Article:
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Mainstream, VOL LI No 22, May 18, 2013

India and Pakistan Must Exchange Prisoners

Saturday 18 May 2013, by Humra Quraishi

MUSINGS

To mark or start new beginnings, Dr Manmohan Singh and Nawaz Sharif should not send mangoes to each other, but exchange imprisoned men. Yes, Indian prisoners held captive in Pakistani jails ought to be sent back, to be tried and imprisoned here. And Pakistani prisoners languishing in our jails here, ought to be sent back, with a footnote that they’d serve those remaining years of their sentence in the jails of their home country.

The killings of Sarabjit and Sanaullah inside the so-called secure prison cells should pave the way for some rethink on the very concept of prisons. On the very condition of prison cells. On the very condition of humans sitting caged. Research studies should get-set-going on what goes on within those high walls. Killings are the extreme outcome of hatred-cum-revenge but what about those daily torture sessions ...the sessions getting compounded by religious and regional biases, whipped to lethal levels by hate speeches and communal politics holding sway.

Books by two former Tihar Jail inmates—senior journalist Iftikhar Gilani and Kashmiri activist Anjum Zamarud Habib—detail and describe how the Kashmiri prisoners are treated. And lawyer-activist Nandita Haksar again minces no words on this aspect. In her book and essays she has focused on the imprisoned lot languishing in Delhi’s Tihar Jail and the biases that come into focus.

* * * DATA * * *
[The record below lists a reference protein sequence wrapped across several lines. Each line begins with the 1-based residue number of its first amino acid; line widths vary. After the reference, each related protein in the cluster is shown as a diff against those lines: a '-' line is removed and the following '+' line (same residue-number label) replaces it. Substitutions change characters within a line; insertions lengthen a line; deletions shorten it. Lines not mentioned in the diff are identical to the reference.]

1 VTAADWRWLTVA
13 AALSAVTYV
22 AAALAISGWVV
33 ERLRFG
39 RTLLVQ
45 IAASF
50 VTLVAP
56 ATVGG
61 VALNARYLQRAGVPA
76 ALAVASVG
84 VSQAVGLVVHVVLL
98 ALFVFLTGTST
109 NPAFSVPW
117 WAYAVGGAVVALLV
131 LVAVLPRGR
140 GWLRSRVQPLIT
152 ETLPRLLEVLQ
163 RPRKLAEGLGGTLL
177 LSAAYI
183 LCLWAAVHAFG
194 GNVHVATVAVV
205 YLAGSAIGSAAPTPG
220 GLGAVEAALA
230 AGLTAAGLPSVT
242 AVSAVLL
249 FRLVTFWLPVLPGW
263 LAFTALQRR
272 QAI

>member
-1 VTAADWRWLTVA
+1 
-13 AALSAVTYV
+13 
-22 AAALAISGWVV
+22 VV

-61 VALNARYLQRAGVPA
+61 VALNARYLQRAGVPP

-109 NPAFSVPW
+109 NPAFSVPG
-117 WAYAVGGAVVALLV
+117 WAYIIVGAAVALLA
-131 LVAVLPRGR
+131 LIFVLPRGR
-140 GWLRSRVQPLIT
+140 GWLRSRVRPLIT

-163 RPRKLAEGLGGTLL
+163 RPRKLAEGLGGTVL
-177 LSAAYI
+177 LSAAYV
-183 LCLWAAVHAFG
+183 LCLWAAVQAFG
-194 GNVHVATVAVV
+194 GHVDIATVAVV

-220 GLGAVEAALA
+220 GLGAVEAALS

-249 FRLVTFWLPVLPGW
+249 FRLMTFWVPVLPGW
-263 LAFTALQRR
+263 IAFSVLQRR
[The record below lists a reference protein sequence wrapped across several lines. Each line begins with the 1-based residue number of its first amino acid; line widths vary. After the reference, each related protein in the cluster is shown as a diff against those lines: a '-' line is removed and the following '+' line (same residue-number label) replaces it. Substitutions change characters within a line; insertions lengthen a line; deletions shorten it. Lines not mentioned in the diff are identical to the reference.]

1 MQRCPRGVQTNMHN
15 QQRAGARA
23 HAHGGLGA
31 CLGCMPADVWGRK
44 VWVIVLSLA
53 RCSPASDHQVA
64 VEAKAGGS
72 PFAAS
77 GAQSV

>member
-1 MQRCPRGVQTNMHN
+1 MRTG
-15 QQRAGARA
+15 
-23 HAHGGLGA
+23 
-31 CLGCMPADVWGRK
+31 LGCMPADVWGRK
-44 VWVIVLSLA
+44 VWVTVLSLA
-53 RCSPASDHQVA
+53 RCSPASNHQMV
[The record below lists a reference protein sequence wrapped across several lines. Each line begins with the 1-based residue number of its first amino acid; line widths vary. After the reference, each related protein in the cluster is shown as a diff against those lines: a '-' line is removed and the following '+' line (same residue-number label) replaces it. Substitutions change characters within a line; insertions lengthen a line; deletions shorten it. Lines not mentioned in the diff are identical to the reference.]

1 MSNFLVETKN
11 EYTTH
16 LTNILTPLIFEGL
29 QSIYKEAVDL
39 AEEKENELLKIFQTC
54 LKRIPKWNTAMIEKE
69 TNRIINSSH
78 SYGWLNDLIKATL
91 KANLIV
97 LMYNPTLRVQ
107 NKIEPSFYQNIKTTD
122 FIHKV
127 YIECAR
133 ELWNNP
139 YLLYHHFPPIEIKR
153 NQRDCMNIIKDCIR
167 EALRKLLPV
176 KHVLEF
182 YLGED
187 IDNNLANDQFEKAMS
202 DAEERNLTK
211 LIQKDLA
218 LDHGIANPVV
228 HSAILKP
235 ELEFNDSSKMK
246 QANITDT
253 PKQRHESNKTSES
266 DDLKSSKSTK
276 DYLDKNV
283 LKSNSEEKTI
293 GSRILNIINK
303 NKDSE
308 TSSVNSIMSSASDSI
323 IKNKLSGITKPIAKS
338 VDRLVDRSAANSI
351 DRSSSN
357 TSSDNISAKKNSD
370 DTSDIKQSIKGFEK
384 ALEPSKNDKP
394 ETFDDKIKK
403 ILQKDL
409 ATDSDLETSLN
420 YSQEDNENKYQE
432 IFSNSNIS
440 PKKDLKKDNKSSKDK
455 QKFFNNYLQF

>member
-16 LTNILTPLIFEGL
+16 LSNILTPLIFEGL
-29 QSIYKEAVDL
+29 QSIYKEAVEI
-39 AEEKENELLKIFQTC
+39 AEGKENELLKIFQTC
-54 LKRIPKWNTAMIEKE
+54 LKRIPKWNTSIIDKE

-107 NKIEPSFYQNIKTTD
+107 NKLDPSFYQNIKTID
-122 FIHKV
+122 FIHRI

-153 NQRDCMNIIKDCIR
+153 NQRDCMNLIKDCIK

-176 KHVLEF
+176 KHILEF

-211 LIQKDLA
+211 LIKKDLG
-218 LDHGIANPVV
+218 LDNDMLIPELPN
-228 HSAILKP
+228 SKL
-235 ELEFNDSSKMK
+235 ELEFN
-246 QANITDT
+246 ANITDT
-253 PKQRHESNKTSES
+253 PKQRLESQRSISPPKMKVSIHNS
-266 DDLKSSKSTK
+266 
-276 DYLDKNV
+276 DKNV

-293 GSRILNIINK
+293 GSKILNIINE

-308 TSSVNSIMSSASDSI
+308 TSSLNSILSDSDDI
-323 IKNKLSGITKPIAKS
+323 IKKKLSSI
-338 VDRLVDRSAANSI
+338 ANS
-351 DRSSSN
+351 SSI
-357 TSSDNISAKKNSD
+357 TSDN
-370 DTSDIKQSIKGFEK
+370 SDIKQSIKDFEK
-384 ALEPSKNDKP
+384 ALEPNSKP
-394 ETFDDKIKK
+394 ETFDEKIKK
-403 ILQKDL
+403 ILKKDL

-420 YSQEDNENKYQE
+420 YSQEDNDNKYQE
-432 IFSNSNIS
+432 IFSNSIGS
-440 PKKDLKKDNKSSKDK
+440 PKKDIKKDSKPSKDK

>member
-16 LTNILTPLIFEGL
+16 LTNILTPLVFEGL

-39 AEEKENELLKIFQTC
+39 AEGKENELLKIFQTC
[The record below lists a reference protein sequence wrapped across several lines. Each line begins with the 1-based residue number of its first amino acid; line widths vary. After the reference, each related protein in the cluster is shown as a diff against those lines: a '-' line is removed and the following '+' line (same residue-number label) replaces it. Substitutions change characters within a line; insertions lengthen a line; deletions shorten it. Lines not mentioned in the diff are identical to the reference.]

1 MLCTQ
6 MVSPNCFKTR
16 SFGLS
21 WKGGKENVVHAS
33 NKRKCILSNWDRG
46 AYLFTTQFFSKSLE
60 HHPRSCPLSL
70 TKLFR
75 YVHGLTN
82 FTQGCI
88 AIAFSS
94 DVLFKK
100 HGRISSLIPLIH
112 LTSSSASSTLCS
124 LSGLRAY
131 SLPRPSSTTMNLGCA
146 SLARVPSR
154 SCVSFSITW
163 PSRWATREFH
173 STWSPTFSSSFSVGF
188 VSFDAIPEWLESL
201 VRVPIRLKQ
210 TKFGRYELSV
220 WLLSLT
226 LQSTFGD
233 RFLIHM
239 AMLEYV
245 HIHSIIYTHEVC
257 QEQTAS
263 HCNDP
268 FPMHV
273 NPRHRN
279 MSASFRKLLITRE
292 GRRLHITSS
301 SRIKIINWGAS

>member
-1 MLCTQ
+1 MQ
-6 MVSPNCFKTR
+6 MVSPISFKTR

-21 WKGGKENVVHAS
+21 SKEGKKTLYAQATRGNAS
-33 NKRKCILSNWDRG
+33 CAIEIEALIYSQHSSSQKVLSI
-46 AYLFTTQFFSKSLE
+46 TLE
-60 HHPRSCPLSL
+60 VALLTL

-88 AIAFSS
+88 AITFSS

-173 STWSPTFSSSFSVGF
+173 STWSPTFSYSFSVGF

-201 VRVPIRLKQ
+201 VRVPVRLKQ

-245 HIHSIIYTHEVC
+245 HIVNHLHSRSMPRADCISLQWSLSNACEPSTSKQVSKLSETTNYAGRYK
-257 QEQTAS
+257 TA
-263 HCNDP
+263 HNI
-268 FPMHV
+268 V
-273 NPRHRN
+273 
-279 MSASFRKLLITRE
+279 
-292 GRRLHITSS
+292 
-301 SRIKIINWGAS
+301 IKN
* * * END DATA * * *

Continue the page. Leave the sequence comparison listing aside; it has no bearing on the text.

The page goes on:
Other jails and prisons of this country couldn’t be much different, not holding out any exceptional positives, unless, of course, the jailor and the staff under him carry a humane outlook. As I mentioned in last week’s column, it’s time to do away with jails and in their place reform centres ought to come up. And also the concept of that much needed ‘second chance’, for all those wrong-doers who are remorseful and want to change course.

And though in one of my earlier columns I did mention a couple of instances from the jailed days of Mahatma Gandhi but even at the cost of sounding repetitive let me re-focus on them, in the hope the our jailors and those jailed read them and try to grasp the more peaceful ways to co-exist.

These two are particular instances, from Faith And Freedom: Gandhi in History (published by Niyogi Books and written by historian Professor Mushirul Hasan).

“It was Id, the festival following a month of fasting. Gandhi was in Yeravda Jail, sharing to the full the festive spirit of Mr Ali (full name is not known), a friend from Rangoon, and other Muslim prisoners. Throughout the day, he exchanged greetings with co-prisoners that he could see across the barbed wire fence and exuberantly blessed Ali. In the evening, he appeared to be even more anxious than Ali to catch a glimpse of the crescent moon during the few minutes it was visible hanging, as it were, in mid-air just above the trees, peeping over the high stone wall of the inner prison. His joy knew no bounds when he eventually sighted it. The warmth of life seeped through his veins. Eager for a clearer view of the digit of the moon, he actually over-stepped the boundary of the barbed wire fence ...”